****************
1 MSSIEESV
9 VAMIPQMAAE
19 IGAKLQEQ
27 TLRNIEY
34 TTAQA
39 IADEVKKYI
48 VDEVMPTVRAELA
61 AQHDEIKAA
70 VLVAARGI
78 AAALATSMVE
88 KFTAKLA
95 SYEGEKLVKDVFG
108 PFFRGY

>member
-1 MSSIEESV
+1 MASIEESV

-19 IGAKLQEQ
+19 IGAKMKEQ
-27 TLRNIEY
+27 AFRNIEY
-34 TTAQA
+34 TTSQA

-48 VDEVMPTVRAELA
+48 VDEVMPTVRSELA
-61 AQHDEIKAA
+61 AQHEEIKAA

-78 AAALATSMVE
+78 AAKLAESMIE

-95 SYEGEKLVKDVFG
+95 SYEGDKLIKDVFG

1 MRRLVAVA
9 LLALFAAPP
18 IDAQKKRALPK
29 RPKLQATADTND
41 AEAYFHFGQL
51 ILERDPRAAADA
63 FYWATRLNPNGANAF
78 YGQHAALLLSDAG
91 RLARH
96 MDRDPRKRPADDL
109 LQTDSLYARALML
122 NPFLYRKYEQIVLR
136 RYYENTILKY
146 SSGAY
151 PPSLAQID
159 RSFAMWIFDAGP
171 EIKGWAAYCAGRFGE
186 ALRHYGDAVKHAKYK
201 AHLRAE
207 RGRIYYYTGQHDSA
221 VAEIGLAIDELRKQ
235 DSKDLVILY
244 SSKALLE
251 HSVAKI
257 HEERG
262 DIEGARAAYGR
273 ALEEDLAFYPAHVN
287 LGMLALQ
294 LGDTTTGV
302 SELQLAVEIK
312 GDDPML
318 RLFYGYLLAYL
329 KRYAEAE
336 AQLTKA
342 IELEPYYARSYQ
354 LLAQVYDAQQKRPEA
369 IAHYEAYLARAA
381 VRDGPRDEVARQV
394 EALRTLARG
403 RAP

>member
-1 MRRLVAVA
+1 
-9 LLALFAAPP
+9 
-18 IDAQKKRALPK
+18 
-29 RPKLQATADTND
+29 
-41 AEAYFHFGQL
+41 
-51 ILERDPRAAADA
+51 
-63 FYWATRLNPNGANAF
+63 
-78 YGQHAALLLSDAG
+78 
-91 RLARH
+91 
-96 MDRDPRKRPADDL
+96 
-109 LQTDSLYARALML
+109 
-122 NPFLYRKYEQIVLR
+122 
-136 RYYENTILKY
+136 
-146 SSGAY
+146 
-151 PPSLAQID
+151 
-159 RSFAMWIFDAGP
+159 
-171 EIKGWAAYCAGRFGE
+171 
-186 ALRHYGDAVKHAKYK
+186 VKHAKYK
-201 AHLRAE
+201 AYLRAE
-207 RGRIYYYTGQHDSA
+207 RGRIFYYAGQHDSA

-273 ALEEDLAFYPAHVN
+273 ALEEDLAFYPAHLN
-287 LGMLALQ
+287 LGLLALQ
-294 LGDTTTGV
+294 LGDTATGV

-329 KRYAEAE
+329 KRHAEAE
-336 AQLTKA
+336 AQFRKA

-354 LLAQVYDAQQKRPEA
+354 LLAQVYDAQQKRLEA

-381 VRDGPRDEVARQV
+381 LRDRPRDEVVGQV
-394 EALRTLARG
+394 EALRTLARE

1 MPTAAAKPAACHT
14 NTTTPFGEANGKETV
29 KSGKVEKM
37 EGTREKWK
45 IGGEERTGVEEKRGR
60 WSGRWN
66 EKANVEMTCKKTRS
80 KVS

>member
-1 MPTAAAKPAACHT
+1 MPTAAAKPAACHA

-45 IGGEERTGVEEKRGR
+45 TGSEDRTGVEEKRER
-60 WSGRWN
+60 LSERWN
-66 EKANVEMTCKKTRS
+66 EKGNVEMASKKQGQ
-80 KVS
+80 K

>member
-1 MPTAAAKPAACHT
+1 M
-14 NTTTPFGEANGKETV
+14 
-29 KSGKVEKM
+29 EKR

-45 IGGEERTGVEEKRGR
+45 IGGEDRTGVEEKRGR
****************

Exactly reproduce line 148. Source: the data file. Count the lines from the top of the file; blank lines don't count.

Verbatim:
-1 MPTAAAKPAACHT